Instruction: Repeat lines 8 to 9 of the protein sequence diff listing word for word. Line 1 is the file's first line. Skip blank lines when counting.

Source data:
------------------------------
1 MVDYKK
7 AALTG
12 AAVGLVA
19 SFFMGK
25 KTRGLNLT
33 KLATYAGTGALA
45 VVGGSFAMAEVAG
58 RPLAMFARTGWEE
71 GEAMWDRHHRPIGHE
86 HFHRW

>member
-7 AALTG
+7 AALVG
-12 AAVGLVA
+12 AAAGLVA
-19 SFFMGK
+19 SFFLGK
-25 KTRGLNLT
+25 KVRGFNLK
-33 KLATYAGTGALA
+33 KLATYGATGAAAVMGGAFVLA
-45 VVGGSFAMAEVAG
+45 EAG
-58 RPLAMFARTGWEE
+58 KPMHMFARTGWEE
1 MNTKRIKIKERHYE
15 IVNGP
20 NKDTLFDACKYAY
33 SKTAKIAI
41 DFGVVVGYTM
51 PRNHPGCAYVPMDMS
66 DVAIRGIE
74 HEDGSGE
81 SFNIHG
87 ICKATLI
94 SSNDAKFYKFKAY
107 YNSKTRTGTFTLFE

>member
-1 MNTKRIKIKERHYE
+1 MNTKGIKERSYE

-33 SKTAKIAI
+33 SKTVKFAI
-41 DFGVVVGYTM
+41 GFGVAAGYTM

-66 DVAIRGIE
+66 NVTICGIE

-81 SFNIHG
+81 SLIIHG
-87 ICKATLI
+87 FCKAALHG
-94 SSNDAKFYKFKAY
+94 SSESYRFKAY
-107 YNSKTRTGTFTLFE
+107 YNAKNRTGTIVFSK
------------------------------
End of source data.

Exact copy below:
58 RPLAMFARTGWEE
71 GEAMWDRHHRPIGHE